English Electric Part One

Big Big Train

English Electric Recordings, 2012

http://www.bigbigtrain.com

REVIEW BY: Jason Warburg

ORIGINALLY PUBLISHED: 09/10/2012

Oh, you little buggers.

A strange thing to find myself thinking midstream in getting to know the new album from my current favorite prog band on the planet, to be sure. Big Big Train are simply the band of the moment in the progressive rock genre right now. Other than Porcupine Tree—Steven Wilson is some kind of mad genius, right?—there’s simply no other prog outfit active that can boast BBT’s combination of musical, vocal and compositional chops, melding affectionately recalled classic prog themes and structures with fresh new twists and bubbling emotion.

English Electric (Part One), or EEP1, is a departure from the group’s previous three releases (2007’s The Difference Machine, 2009’s The Underfall Yard and 2011’s Far Skies Deep Time EP) in the sense that there are no extended epics here; the longest of the eight tracks on this 58-minute album runs a relatively concise nine minutes. And let’s be clear: I loved—not liked, loved—all three of the aforementioned discs. The power and majesty of the music they contain—particularly in the longer tracks with their extended instrumental passages and symphonic structures—absolutely knocks me out.

My first listen to EEP1 was a bit underwhelming. Maybe it was the weight of expectations; maybe it was the less-than-optimal circumstances. In any case, I missed the epic scale and sounds of this disc’s predecessors, and while the album felt solidly good, my initial impression was that it lacked that extra wow factor that pushed the group's previous three releases into the stratosphere, the sort of visceral impact and melodic stickiness that keeps tunes in your head long after the speakers have gone quiet.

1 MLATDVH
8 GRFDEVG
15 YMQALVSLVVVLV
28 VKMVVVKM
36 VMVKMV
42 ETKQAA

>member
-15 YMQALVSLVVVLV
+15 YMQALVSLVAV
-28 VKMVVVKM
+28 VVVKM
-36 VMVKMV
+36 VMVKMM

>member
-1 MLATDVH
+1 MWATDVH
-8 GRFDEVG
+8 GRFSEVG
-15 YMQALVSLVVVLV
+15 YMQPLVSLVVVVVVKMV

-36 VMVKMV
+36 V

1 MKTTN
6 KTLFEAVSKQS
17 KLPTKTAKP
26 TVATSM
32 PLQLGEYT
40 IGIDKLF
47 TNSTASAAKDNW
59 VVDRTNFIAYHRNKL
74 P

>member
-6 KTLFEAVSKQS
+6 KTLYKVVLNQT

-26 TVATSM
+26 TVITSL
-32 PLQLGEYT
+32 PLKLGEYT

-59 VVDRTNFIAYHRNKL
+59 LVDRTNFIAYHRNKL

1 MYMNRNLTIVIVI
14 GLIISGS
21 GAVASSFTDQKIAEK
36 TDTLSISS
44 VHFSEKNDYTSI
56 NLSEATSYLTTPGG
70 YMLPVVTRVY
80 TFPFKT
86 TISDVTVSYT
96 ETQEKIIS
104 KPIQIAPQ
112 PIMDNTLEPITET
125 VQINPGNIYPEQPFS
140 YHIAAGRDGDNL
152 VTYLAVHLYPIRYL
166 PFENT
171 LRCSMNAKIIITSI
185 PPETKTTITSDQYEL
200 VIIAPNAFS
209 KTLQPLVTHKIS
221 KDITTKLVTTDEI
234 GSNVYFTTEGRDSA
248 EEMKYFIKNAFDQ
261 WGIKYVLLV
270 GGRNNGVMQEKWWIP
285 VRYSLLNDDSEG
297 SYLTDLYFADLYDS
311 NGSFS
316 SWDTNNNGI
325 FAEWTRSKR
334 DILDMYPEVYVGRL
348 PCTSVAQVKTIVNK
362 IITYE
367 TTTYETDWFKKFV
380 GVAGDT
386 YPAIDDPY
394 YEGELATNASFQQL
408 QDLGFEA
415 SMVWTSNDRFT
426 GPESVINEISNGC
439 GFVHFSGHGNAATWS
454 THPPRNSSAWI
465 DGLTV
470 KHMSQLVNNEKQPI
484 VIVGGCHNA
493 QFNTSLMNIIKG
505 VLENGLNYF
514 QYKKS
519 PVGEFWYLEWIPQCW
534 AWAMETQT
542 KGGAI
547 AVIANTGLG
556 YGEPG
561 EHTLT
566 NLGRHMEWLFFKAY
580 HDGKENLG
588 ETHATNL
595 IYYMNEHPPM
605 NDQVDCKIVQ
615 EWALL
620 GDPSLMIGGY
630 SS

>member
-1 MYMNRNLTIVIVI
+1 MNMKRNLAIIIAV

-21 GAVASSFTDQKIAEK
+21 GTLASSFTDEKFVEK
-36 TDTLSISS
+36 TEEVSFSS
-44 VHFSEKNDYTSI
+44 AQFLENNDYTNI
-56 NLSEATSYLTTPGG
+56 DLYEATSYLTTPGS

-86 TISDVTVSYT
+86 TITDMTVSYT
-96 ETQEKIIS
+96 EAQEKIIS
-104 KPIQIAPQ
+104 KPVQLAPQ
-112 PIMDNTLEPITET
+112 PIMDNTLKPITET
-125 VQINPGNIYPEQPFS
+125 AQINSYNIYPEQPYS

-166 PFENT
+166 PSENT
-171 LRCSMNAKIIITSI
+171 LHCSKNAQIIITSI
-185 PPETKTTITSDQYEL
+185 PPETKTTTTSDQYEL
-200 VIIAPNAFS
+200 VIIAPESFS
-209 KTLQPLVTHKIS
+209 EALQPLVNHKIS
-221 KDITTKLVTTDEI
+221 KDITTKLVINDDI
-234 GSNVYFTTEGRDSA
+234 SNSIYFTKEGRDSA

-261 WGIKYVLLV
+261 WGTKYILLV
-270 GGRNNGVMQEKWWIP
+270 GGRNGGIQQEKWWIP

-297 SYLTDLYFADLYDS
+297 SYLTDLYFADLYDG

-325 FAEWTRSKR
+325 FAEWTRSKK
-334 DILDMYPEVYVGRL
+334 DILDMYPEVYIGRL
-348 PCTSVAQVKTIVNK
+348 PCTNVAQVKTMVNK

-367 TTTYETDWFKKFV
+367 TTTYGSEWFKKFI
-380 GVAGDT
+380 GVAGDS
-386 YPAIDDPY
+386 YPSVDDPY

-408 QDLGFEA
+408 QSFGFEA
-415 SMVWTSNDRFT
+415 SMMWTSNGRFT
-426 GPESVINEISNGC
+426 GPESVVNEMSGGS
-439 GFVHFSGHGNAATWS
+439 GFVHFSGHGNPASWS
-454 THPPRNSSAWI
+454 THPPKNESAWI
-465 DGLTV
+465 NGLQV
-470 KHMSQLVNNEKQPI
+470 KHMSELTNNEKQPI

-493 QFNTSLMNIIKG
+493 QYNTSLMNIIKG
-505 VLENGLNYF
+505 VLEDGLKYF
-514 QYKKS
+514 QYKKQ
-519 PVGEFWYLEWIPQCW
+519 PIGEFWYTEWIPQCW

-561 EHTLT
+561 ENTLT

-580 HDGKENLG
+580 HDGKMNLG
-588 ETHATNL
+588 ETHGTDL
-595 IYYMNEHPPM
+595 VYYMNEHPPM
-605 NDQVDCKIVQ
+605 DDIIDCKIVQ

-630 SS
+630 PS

And then, the very next day, after another, still relatively uneventful listen, I discovered something unexpected. Somehow, when I wasn’t paying attention, the urgent opening guitar riff to "The First Rebreather" had made itself at home in my imagination and was simply refusing to leave. Having located it, I then realized that the soaring "A river flowing from the chalkwhite hills" refrain from "Winchester From St. Giles Hill” had taken up residence nearby, along with the jittering, hyperactive organ motif that anchors "Judas Unrepentant," the billowing chorus of “Upton Heath,” and the propulsive drum-and-guitar opening and “That is where you will find me” closing refrain of “Hedgerow.”

Little buggers, indeed. Clever ones.

So, yes, English Electric Part One might not have quite the grand scale and immediate impact of its predecessors, but the music remains sublime in its beauty, as well as remarkable in the vivid sense of place it conveys. The place being, of course, England itself, and the musicians being perhaps the most well-qualified quintet ever to walk in the footsteps of early Genesis. Multi-instrumentalist/composer Greg Spawton and multi-instrumentalist/producer Andy Poole (the group’s co-founders) are joined in the current lineup by vocalist/flautist David Longdon (a Gabriel-esque talent who nearly won the Genesis lead vocalist slot in 1996), drummer Nick D’Virgilio (Spock’s Beard, Genesis), and guitarist Dave Gregory (XTC, Peter Gabriel). my_heart_sings_the_harmony_web_ad_alt_250

Now, let’s dig deeper.

Kickoff cut “The First Rebreather” revisits a scenario similar to “Winchester Diver” from The Underfall Yard, a dramatic narrative about descending into underwater darkness, framed with a rippling guitar figure and featuring very Tony Banks-ian organ and synthesizer work from Spawton and guest Andy Tillison as the tune builds to a magnificent crescendo. Loved this one from the first.